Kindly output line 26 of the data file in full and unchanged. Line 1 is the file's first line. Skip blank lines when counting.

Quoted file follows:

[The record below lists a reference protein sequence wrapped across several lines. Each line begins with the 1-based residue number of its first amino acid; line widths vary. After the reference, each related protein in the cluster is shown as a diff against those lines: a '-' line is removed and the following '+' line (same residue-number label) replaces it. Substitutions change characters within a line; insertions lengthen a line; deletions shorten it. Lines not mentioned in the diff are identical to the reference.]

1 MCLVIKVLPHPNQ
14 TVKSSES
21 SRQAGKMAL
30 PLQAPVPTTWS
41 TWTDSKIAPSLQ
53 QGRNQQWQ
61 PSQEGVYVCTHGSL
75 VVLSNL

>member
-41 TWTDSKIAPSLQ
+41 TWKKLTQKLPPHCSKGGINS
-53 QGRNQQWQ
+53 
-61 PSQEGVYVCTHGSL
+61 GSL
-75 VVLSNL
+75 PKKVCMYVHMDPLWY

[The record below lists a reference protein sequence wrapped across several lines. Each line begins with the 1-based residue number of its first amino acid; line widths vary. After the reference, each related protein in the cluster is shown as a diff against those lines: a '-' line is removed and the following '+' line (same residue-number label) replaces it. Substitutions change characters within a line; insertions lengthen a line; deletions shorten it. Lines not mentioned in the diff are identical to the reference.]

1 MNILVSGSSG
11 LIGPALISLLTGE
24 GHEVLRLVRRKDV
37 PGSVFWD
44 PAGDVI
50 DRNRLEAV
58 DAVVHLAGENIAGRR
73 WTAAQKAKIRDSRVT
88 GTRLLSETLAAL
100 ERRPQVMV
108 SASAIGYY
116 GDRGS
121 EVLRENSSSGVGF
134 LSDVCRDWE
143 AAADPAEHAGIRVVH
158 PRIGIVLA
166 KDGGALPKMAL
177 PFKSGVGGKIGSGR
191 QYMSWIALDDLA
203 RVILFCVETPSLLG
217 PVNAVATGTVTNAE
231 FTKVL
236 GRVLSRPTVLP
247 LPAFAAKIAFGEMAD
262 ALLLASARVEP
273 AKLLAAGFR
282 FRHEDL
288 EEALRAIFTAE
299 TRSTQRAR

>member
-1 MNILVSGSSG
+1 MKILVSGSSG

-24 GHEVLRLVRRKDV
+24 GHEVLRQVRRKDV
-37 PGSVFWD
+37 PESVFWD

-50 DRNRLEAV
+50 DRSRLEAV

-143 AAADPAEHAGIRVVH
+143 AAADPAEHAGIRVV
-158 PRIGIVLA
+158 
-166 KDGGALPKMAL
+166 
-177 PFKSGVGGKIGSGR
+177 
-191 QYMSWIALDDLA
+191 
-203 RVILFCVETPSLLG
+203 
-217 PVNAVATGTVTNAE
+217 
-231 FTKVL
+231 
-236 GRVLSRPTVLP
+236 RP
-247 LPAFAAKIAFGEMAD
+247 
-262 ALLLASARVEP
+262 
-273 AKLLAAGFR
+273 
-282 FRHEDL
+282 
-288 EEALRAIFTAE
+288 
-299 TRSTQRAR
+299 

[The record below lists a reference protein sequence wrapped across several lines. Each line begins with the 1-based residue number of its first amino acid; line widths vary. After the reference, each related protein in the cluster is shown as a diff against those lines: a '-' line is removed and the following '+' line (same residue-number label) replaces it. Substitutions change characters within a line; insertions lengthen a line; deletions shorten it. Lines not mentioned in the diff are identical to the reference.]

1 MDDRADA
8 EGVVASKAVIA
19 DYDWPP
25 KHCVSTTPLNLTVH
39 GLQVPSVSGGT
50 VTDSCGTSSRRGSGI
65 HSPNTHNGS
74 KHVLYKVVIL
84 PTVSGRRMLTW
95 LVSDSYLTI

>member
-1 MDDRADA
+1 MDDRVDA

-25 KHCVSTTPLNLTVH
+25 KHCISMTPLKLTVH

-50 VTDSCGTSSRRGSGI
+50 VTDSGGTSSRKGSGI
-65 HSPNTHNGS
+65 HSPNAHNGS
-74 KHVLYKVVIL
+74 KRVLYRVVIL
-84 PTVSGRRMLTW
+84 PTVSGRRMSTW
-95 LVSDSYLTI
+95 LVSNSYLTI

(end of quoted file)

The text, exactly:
58 DAVVHLAGENIAGRR